Much of the process of getting into the Mercedes SLS coupe is dominated by those doors. Unlock the car and small handles automatically sprout from each door; they retract again when the car is locked or driven away.
The doors themselves are surprisingly light, their movement assisted upwards by a gas strut. Entry into the car is then relatively easy, if not tremendously dignified. You have to step over a wide sill and down into the seat, while remembering not to bump your head on the way. Which brings us to the gullwing doors’ most controversial aspect: that they are not electrically assisted. Mercedes argues, reasonably, that this would have added weight exactly where you don’t want it. But the fact remains that unless you’re relatively tall or long armed, you’ll have to grasp the door handle on your way down into the seat. Which is not impossible, but certainly a test of dexterity.
Coupe or roadster, with the doors closed, the cabin is surprisingly compact. That said, the seating position is good, with enough legroom for those over 6ft and a decent range of adjustment in the steering. Our review car had optional carbon-backed sports seats that, by virtue of being manually adjusted, sit lower in the car and boost headroom. With the standard seats, headroom is decidedly tight. Overall, though, while there is just about enough room (and storage) for a long journey, the feeling within the SLS is snug. And familiar.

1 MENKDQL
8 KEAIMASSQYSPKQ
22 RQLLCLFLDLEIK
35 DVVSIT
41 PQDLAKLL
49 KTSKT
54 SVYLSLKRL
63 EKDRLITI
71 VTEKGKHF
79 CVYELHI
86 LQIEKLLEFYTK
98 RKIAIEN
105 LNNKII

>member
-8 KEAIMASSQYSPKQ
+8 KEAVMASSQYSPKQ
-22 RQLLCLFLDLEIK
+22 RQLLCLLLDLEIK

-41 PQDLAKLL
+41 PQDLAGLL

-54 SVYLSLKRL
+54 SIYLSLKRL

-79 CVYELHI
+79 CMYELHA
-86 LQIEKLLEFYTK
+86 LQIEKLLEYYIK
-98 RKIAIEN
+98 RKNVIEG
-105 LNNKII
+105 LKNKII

Tall sills and long bonnet aside, the view from the driver’s seat looks remarkably like that of any other Mercedes. For the most part, this means that it is easy to use, but we can’t help feeling that the SLS could do with a bit more sense of occasion. And although the centre console does feel cold to the touch, the silver-effect main dials look out of place in a car costing this much.